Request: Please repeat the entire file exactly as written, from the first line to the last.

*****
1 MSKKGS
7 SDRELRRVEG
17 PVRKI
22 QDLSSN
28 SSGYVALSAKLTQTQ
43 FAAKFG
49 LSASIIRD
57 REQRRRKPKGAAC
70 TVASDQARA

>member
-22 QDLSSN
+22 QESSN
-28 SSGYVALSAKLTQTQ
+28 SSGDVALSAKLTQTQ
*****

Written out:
1 MSKKGS
7 SDRELRRVEG
17 PVRKI
22 QDLSSN
28 SSGYVALSAKLTQTQ
43 FAAKFG
49 LSASIIRD
57 REQRRRKPKGAAC
70 TVASDQARA

>member
-22 QDLSSN
+22 QESSN
-28 SSGYVALSAKLTQTQ
+28 SSGDVALSAKLTQTQ